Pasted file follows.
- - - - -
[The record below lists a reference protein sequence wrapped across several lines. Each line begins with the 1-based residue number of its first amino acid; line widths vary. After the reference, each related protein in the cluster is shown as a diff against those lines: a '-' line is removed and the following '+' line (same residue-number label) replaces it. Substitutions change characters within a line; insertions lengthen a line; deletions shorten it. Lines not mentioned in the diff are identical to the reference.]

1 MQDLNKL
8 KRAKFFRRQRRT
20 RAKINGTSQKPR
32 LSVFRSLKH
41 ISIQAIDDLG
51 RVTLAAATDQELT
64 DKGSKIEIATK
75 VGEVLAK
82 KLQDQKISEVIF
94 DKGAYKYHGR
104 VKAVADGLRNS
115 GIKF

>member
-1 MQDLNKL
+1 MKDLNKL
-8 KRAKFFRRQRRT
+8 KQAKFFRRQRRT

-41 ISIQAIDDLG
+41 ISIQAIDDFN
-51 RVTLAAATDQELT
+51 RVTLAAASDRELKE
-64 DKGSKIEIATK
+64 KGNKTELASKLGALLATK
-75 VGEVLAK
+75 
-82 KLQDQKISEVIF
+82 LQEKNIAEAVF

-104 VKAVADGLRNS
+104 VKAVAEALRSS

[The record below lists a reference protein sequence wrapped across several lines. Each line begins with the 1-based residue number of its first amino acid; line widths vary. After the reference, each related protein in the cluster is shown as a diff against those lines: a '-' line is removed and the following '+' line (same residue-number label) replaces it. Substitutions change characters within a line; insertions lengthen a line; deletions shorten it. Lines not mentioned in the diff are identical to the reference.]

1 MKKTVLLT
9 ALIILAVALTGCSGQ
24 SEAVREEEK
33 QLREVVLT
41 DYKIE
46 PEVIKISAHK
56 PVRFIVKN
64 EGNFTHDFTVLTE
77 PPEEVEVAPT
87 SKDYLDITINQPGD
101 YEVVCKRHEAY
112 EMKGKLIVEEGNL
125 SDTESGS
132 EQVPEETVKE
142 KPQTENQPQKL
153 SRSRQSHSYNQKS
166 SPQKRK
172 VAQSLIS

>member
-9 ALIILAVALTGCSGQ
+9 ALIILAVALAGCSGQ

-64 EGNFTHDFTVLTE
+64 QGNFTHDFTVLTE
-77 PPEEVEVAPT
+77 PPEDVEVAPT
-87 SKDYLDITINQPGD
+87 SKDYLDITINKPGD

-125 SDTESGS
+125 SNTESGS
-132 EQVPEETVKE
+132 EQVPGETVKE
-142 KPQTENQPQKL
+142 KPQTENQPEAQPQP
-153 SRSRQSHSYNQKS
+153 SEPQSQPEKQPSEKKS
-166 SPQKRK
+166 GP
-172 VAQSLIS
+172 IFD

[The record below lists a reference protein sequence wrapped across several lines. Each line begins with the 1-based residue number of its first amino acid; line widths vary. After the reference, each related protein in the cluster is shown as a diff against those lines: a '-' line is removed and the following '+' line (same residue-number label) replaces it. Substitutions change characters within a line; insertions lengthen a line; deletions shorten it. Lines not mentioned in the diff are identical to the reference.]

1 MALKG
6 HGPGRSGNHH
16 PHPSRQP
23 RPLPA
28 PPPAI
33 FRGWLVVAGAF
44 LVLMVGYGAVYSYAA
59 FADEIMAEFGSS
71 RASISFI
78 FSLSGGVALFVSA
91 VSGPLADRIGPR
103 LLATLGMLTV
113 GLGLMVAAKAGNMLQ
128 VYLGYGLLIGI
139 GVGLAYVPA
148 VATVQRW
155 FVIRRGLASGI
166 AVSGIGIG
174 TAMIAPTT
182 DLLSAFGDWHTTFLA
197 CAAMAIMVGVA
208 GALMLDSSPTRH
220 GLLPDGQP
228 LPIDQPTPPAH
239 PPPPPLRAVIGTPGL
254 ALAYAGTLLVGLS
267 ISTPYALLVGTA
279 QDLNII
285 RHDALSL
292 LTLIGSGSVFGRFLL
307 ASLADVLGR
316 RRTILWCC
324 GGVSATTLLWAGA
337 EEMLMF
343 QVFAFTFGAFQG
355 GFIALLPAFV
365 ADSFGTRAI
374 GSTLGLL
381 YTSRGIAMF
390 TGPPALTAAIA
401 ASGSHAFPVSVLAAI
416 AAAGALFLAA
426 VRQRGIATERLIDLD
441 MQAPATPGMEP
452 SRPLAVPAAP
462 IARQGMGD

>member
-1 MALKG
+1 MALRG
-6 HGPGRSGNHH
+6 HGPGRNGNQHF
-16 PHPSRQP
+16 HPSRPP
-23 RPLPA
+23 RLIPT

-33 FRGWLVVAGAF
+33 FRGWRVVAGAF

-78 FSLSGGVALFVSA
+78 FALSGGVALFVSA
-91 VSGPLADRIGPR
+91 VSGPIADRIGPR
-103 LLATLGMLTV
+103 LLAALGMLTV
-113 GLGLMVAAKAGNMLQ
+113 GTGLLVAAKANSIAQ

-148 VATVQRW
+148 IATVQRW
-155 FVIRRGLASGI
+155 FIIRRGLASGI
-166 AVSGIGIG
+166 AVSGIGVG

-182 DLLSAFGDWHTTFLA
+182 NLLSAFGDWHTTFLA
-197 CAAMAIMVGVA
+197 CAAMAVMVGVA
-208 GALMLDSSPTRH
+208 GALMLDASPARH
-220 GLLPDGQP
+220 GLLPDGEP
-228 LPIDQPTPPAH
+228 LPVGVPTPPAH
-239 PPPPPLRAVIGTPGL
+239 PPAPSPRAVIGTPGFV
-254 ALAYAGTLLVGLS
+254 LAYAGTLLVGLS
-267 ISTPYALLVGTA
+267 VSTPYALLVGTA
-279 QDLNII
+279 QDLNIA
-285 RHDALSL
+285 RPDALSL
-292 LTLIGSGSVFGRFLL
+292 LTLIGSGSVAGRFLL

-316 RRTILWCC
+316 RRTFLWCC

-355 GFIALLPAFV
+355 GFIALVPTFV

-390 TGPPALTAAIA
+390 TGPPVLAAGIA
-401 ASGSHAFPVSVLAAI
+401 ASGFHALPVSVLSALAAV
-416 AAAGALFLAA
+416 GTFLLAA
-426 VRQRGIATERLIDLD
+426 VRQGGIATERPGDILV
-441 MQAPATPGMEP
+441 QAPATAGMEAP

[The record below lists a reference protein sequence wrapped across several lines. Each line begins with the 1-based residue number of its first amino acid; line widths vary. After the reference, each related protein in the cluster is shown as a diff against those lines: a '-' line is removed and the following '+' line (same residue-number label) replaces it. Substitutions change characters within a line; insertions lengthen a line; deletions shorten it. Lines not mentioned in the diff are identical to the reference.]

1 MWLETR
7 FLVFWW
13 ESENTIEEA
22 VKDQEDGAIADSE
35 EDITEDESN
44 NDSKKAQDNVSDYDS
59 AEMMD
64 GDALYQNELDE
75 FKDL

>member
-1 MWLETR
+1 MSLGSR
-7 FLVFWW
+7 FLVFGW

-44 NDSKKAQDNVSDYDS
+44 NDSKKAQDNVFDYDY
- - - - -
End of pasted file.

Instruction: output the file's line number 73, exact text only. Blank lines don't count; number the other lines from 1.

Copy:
6 HGPGRSGNHH